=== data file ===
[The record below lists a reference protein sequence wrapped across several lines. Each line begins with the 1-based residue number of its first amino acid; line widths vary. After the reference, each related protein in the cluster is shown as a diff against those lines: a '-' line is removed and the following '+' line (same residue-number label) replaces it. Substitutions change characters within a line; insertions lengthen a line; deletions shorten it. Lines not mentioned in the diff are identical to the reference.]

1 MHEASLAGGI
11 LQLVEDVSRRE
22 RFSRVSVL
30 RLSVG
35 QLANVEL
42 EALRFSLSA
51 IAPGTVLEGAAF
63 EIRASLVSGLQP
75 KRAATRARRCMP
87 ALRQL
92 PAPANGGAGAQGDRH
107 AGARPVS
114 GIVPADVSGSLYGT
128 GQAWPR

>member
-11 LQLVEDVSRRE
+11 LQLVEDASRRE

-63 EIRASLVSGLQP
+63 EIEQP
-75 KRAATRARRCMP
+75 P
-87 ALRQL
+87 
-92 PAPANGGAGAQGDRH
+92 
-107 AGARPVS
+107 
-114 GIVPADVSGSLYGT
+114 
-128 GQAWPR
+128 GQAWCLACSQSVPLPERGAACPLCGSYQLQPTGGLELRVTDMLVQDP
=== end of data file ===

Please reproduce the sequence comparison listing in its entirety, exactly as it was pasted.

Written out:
[The record below lists a reference protein sequence wrapped across several lines. Each line begins with the 1-based residue number of its first amino acid; line widths vary. After the reference, each related protein in the cluster is shown as a diff against those lines: a '-' line is removed and the following '+' line (same residue-number label) replaces it. Substitutions change characters within a line; insertions lengthen a line; deletions shorten it. Lines not mentioned in the diff are identical to the reference.]

1 MHEASLAGGI
11 LQLVEDVSRRE
22 RFSRVSVL
30 RLSVG
35 QLANVEL
42 EALRFSLSA
51 IAPGTVLEGAAF
63 EIRASLVSGLQP
75 KRAATRARRCMP
87 ALRQL
92 PAPANGGAGAQGDRH
107 AGARPVS
114 GIVPADVSGSLYGT
128 GQAWPR

>member
-11 LQLVEDVSRRE
+11 LQLVEDASRRE

-63 EIRASLVSGLQP
+63 EIEQP
-75 KRAATRARRCMP
+75 P
-87 ALRQL
+87 
-92 PAPANGGAGAQGDRH
+92 
-107 AGARPVS
+107 
-114 GIVPADVSGSLYGT
+114 
-128 GQAWPR
+128 GQAWCLACSQSVPLPERGAACPLCGSYQLQPTGGLELRVTDMLVQDP